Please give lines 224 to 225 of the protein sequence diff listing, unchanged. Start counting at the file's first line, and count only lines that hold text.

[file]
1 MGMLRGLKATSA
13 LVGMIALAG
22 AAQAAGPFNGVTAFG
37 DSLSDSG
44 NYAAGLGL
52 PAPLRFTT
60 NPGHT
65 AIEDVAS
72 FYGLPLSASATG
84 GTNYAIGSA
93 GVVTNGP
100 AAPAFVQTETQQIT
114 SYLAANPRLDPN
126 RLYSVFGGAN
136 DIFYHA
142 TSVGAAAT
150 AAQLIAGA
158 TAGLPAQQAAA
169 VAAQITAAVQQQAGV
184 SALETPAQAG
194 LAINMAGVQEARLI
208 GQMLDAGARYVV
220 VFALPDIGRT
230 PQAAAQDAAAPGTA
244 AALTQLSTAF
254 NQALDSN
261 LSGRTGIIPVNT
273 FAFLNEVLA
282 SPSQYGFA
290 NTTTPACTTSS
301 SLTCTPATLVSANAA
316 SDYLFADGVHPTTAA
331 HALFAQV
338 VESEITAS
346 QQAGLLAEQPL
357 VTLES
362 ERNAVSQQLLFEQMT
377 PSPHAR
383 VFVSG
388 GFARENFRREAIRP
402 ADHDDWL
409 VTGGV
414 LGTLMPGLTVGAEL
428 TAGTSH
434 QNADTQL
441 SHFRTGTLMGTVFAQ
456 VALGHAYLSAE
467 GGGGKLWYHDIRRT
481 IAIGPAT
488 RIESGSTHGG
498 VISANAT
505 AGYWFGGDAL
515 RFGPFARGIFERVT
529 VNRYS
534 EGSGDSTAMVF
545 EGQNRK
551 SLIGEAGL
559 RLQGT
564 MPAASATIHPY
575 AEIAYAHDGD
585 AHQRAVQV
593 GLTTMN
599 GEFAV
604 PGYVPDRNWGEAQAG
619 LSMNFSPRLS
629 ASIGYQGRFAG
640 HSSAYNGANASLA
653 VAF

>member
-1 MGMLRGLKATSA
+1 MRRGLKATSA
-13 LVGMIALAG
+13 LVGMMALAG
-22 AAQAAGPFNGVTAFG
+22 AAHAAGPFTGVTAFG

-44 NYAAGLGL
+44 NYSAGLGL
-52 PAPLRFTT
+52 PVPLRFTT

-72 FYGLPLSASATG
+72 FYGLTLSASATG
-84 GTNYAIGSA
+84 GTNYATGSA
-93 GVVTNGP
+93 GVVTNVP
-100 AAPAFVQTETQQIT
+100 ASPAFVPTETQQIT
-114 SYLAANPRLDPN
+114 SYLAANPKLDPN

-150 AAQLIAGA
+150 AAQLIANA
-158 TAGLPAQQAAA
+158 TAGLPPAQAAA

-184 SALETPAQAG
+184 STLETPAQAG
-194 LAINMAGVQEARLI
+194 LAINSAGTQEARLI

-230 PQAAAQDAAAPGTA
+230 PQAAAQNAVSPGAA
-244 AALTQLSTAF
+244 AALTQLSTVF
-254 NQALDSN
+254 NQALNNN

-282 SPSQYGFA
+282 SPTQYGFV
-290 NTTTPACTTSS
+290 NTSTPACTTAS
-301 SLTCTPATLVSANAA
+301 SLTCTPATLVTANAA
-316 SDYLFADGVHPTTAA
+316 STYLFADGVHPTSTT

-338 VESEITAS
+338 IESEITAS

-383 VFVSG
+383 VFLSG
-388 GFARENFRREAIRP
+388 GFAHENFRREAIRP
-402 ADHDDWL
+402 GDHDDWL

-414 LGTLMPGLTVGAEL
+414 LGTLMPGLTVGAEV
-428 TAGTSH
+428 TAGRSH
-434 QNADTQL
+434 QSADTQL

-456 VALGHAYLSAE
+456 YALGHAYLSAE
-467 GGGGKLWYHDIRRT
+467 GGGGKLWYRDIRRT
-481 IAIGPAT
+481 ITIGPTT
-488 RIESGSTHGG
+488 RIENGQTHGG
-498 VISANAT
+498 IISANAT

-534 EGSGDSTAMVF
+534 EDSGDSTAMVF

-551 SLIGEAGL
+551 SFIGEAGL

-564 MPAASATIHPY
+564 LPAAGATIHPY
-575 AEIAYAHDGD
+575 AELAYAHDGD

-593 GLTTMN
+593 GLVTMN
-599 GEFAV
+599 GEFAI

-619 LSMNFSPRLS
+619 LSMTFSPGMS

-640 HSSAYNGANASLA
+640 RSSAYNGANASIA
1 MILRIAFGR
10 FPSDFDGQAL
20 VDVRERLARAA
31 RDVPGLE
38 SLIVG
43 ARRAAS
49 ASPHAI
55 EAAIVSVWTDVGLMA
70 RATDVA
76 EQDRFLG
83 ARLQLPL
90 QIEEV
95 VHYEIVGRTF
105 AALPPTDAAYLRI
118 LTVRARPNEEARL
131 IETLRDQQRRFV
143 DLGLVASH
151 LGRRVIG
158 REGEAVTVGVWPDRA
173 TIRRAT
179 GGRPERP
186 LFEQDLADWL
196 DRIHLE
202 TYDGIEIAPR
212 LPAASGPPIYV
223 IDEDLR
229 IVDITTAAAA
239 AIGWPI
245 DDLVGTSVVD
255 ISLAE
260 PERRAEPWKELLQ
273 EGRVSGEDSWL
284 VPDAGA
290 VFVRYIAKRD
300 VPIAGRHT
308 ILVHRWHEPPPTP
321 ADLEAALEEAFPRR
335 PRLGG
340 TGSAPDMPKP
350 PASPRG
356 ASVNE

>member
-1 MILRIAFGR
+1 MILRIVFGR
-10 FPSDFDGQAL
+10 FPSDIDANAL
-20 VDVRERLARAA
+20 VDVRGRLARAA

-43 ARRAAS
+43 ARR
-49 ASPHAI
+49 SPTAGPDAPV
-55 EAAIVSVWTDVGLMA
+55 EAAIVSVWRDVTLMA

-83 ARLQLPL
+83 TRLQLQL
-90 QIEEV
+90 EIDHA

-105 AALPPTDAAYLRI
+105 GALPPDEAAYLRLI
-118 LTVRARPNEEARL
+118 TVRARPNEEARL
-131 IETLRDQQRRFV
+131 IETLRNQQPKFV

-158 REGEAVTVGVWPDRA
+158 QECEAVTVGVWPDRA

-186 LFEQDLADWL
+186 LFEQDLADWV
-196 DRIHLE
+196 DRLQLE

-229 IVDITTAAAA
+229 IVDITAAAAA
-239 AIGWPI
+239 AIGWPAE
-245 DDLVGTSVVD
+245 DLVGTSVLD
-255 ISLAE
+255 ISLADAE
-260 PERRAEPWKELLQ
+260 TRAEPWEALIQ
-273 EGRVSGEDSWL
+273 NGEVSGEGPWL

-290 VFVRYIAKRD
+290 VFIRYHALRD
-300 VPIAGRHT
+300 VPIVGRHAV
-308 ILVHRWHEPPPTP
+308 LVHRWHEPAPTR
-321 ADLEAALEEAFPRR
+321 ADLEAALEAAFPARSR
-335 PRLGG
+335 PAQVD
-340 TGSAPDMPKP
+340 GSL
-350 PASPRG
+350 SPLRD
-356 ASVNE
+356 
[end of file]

-239 AIGWPI
+239 AIGWPAE